Winter Park commissioners to vote on special event banner policy change

If passed, city would limit what banners are permitted

WINTER PARK, Fla. – Winter Park commissioners are expected to vote on changes to its special event banner policy on Wednesday.

As of now, banners attached to light poles can be seen throughout the city of Winter Park, promoting city events and messaging, among other topics, but the city commission vote could change what banners are permitted.

If the policy is passed, organizations like the Winter Park Pride Project would no longer meet the criteria to fly rainbow banners on city poles during Pride Month.

At a meeting earlier in March, a handful of residents shared their reactions to the new policy with city commissioners and staff.

“This current writing is very full of loopholes,” Hattie Bryant said. “How about the criteria be, ‘Fun, festive, and no preaching?’”

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Resident Sandy Dwyer disagreed.

“I don’t see how rainbow peacocks help promote the culture, history, health and safety of the general welfare of the city of Winter Park. Do you?” Dwyer said. “This doesn’t mean anything to most of us in this room, and I’m sure the peacocks are not happy about this.”

Bonnie Jackson, who also spoke at the meeting, had requested the city hang “choose life” banners after the rainbow banners were displayed in June.

“The problem is the city doesn’t want to fly my proposed banner,” Jackson said. “Apparently it is too controversial, ‘Oh my God, celebrate life, celebrate family. That’s just shocking.’ I mean, come on. Shame on you.”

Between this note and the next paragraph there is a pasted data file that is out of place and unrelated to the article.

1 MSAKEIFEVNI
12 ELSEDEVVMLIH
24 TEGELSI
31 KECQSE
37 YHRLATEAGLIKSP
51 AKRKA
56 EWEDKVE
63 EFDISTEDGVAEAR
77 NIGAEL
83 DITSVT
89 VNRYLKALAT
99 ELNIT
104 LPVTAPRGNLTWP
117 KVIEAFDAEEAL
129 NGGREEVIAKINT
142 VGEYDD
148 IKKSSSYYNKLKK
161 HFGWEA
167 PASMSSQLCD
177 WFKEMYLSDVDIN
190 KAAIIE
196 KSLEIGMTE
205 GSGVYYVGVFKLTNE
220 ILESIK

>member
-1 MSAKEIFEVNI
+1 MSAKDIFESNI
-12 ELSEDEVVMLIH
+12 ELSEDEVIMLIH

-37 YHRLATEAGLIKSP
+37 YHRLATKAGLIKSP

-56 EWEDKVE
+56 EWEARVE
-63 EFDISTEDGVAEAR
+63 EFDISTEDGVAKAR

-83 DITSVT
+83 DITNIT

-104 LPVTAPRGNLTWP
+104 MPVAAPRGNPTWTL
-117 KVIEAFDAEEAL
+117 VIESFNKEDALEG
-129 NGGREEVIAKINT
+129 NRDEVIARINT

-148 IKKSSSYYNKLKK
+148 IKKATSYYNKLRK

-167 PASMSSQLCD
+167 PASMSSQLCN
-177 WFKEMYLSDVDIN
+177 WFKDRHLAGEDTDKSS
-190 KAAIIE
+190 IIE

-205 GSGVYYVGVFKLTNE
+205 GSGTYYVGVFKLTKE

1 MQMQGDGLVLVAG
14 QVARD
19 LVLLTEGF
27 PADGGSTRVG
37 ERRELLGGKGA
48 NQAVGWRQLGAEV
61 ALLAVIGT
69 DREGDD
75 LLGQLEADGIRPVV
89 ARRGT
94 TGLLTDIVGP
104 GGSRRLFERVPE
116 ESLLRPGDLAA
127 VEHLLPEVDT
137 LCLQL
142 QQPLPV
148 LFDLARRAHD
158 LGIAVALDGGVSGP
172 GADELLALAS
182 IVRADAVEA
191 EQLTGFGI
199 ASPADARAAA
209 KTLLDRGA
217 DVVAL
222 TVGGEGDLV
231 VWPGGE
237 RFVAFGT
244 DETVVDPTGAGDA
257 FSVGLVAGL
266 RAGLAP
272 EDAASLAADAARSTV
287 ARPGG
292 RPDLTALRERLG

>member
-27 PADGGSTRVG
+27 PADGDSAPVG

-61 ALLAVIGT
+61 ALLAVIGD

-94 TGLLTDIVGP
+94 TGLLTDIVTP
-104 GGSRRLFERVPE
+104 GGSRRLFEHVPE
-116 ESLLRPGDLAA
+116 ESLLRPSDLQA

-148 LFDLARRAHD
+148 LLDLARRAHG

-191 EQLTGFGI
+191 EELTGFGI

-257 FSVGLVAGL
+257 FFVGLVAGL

The city’s own discussion about what the criteria for its updated banner policy should be resulted in a new proposal that would limit participation in the banner program. Banners would be allowed in three instances— for city events, city-sponsored events, and nonprofits under certain criteria.

An application that is denied by city staff could be appealed by the commission.

“No matter what is written in black or white, it’s going to be an interpretive voting matter of this commission to say, ‘Does it fit that box or not?’” Mayor Phil Anderson said.

Commissioners discussed the impact of their potential decision, including challenges, lawsuits, changing commissions, and a recent U.S. Supreme Court ruling after Boston was challenged for refusing to fly a Christian flag outside its city hall.

The city’s proposed policy would allow staff to designate a list of approved entities that could display banners, even if they do not own the property. Below is the proposed list:

Colleges and Universities - may only display logo banners or anniversary celebration banners

  1. Rollins
  2. Valencia

Museums and Cultural Partners - may only display current exhibit banners, logo banners or anniversary celebration banners

  1. Rollins Museum of Art
  2. Albin Polasek Museum
  3. Morse Museum
  4. Winter Park Historical Society
  5. Casa Feliz Historic Home Museum
  6. Heritage Center
  7. Crealde
  8. Winter Park Playhouse
  9. Winter Park Chamber of Commerce
  10. Winter Park Library

Jackson called the policy “too broad” at the March 8 meeting.

Thor Falk, the founder and president of the Winter Park Pride Project, said he was sad that this has become an issue in the city.

He sent the following statement expressing his disappointment.

“I think the city found itself in a difficult situation regarding the process to approve banners. We are confident we had the support of the City and that the changes in banner policy did not reflect any bad will toward our organization or initiative. He went on to explain, “Without the streetlamp banners, it becomes even more critical for businesses in Winter Park to fly the Pride flags. We have options to make doing so even easier this year.”

Thor Falk, founder and president of Winter Park Pride Project


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Catherine, born and raised in Central Florida, joined News 6 in April 2022.